Managing Anxiety in Children
Dr. Elizabeth McQuaid, Senior Clinical Psychologist, Donegal Psychology Department
Anxiety is a normal part of being human and can occur in adults and children. Some level of anxiety is perfectly normal and can actually help us to try new things or to perform better at activities. Anxiety is considered to be a problem when the level of anxiety is out of proportion to the stressful situation or when the feeling of anxiety continues after a stressful situation is over. It is also considered to be outside of the typical range if it appears for no apparent reason or if it significantly affects a child’s quality of life.
Symptoms of anxiety in children include frequent tummy aches or headaches, excessive shyness, difficulty taking part in activities and wanting to avoid situations. Anxiety may also make it difficult for children to be away from their caregivers and they may be clingy, cry or have tantrums on separation.
Parenting an anxious child can be really tough as caregivers are often unsure what to do or say. There are a few key points to remember when children are anxious:
- Anxiety in children is experienced by them as very real. It is not ‘attention seeking’ or ‘bad behaviour’.
- Anxiety can be even harder for children to deal with because their brains are still developing and they don’t, as yet, have the words or problem solving skills to cope.
- It is important that we don’t dismiss children’s worries or tell them that they’re being silly.
- It’s important that they can talk to those they love about what is bothering them.
- Relaxation, mindfulness & yoga for children have been shown by research to help anxiety. Groups are available locally.
- Boosting confidence by encouraging children to participate in other activities that they can do well can also help. Martial arts, scouting groups, music, art classes and non-team sports may be easier for the anxious child.
- It is important for caregivers to manage their own stress levels. If we are stressed, our children will also be stressed. It is important that children get to spend quality, fun time with the people they love. Stress management groups for adults are run, free of charge, locally by the HSE and are available to all.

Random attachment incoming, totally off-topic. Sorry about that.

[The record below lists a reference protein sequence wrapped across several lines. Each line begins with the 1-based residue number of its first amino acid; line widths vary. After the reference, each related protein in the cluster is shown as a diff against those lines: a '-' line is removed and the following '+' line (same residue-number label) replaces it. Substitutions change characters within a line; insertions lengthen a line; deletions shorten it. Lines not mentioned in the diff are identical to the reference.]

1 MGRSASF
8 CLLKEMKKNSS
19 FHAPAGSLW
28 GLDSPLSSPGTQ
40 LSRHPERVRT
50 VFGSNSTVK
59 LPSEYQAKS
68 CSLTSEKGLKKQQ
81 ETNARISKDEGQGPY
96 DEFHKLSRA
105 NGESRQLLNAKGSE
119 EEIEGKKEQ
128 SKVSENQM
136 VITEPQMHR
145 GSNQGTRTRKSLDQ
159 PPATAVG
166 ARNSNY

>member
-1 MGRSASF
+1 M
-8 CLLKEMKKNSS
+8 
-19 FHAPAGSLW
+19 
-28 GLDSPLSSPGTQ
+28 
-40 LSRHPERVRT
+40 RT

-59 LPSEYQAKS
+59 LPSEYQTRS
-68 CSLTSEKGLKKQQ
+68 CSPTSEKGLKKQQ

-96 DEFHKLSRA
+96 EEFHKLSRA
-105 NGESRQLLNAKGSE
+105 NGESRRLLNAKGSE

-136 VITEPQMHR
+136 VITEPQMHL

- Many great books have been written on helping children cope with anxiety. The names of some of these can be found on the Parent Hub website and many are available in the local library.
Helpful Anxiety books for Children and Teenagers.
Helping Your anxious Child: A Step-by-Step Guide. R. Rappe, A. Wignall & S. Spence.
What to Do When You Worry Too Much: A Kids Guide to Anxiety. Dawn Heubner.
When My Worries get Too Big: A Relaxation Book for Children. Kari Dunn Baron.
The Whole Brain Child. Daniel Siegel & Tina Bryson.
Parenting from the Inside Out. Daniel Siegel & Tina Bryson.
Raising a Secure Child. K. Hoffman, G. Cooper & B. Powell.
Sitting Like a Frog: Mindfulness for Children. Eline Snell
The Huge Bag of Worries. Virginia Ironside
Morris and the Bundle of Worries. Jill Seeney
Hold On to Your Kids. Gabor Mate & Gordon Neufield.
When Someone Very Special Dies: Children can Learn to Cope with Grief. Marge Heegaard.
Helping your Anxious Teen. Sheila Josephs.
The Anxiety Book for Teens . Lisa Schab.
Helpful Apps on Anxiety for children and Teenagers.
Stop, Breathe and think Kids: Age 5+
Well Beyond Meditation for kids: Age 9-11(Apple Store only)
Breathe, Think, Do with Sesame Street: Age 6+
Smiling Mind: Age 4 +
Headspace: Mindfulness: Age 9+
Mind Yeti: Age 5-12 (Apple Store only)
Mindshift CBT : Age 12 +
Superstretch Yoga: Age 5-11